We contribute to the literature investigating the market reaction to firms' small positive earnings surprises following the large accounting scandals in the early 2000s. While prior studies provide evidence that the market no longer rewards firms for meeting-or-beating (MBE) in the post-scandal period, their efforts to address the rationality of the market response invite additional analysis. We demonstrate that the change in the market reaction to MBE is consistent with temporary over-skepticism. Specifically, we show that the market does not differentiate between MBE achieved operationally versus through earnings management, despite previously documented differences in future performance. We explore the relation between MBE, earnings management, and future performance in the post-scandal period and find evidence of mispricing consistent with the market underreacting to small positive earnings surprises earned by firms that do not appear to have manipulated earnings to MBE. Our study provides evidence of a potential market anomaly, which should be of interest to financial managers, researchers, and investors, and speaks to capital market regulation.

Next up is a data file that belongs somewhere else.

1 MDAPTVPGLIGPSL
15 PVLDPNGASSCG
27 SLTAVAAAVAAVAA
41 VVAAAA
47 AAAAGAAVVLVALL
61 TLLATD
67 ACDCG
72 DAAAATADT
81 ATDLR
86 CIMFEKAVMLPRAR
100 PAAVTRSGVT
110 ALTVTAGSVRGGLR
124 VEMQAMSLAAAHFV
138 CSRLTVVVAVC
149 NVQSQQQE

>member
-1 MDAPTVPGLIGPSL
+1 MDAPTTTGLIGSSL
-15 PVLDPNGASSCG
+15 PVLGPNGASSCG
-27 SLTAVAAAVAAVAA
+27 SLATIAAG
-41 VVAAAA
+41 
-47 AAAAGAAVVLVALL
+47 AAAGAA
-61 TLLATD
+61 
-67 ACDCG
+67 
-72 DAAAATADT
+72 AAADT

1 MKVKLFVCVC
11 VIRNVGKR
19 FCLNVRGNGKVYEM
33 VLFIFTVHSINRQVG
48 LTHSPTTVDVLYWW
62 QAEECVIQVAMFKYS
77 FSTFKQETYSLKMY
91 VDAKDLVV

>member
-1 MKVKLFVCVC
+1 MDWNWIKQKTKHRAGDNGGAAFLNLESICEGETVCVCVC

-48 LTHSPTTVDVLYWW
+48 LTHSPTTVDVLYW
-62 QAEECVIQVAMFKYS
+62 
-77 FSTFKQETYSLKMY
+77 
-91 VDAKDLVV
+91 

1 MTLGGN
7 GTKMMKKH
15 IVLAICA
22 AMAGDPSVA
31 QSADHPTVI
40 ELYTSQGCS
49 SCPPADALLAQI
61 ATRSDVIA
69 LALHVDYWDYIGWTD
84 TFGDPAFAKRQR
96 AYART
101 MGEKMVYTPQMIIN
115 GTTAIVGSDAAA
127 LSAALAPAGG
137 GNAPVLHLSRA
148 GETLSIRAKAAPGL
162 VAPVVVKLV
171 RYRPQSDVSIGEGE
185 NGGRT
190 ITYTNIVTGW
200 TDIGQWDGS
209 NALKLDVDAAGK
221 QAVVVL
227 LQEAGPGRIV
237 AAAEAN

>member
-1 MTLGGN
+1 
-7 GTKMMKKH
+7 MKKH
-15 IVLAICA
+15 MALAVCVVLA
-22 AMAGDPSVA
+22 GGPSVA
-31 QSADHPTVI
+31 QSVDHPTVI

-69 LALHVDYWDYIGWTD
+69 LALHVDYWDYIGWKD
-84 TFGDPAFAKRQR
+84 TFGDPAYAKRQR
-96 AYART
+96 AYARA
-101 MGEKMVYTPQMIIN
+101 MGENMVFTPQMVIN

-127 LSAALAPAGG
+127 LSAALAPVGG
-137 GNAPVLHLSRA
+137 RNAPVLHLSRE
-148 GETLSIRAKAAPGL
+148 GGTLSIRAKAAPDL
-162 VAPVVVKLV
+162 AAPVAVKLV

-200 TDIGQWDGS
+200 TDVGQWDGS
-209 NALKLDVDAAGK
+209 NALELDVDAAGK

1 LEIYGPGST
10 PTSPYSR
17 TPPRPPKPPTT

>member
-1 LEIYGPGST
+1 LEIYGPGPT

Data Availability: Data are available from sources identified in the paper.

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